“Just because you can, does not mean you should” - Alaskan Airmen Association's Response to COVID-19 

With the world in lockdown, confusion is growing about what we can and can’t do. This sentiment couldn't ring more true for those in the aviation industry. TracPlus attended Alaska Airmen Association’s latest web conference surrounding the details of COVID-19 practices in the aviation industry in Alaska. Spokesperson Adam White spent time explaining the governmental, local and community processes that have been put in place to ensure that all stay safe out there. Here’s more about what was discussed.

What are the current restrictions?

Interstate travel has had a 14-day self-isolation period for those travelling, however, there are some exemptions.

People who are entering the state via personal aircraft must now fill out entry forms via email so that you can comply with health mandates.

Operators that are supporting critical infrastructure are allowed to travel within the state, and all non-essential travel should be limited to necessary journeys. 

If leaving a village, a 30 day isolation period is mandated on return. This works towards limiting the potential transmission of COVID-19 carriers. 

Unless you have a really big aeroplane, the 6ft radius cannot be applied. It is advised that all flying is kept to a minimum and people do not leave their residence for things that are not classified as essential. 

"This is about protecting your neighbour, the elderly person down the street, protecting them from the virus. This is not about you, it’s about protecting those around you.” - Adam White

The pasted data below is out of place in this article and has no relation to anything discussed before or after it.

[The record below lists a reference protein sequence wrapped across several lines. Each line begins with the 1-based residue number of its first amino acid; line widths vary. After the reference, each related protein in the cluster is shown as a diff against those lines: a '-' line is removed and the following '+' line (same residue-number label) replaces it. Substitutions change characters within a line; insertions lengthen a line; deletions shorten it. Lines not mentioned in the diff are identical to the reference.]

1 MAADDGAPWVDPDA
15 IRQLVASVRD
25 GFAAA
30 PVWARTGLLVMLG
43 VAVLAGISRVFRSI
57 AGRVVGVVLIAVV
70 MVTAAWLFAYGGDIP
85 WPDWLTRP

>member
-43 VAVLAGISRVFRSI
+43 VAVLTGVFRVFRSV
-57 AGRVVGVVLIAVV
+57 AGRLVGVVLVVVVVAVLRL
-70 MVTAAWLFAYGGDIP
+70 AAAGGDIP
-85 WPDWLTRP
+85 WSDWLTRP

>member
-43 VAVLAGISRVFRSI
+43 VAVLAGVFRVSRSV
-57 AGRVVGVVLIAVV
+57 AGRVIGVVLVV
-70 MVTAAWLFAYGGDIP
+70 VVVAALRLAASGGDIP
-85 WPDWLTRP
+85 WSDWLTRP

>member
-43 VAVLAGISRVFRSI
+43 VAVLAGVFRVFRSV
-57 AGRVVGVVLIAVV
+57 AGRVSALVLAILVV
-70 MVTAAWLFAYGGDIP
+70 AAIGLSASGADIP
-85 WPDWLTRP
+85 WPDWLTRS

Essential Services

Essential service is a term we are becoming readily familiar with. But what actually defines an essential service? 

  • Healthcare workers
  • Aircraft maintenance providers
  • Air traffic controllers (only at bigger airports)
  • Air taxi's
  • Essential goods transporters

In Alaska, the term ‘essential service’ is creating confusion. Alaska is an aviation-centric state where the dependence on aircraft is far higher than in other regions around the world. Due to the lack of roading and dependence on flight services to provide transportation of goods and people around the state, many operators have an aspect of business which may be considered essential. 

The government has mandated that if you are not supporting critical infrastructure, you are not allowed to travel within the state — similar to many nations around the world. Businesses must submit plans to confirm they are essential service providers.

Aircraft maintenance workers are considered an essential service. They are providing crucial services to those who are operating essential aircraft like air taxies and cargo transporters. However, preventative maintenance on personal aircraft is being delayed unless the owner of the aircraft can legally fix/maintain the asset.

Aircraft maintenance AD’s have been extended to in relation to the COVID outbreak. Compliance periods have been extended to complete aircraft maintenance ensuring that there is less time pressure on operators and maintenance providers.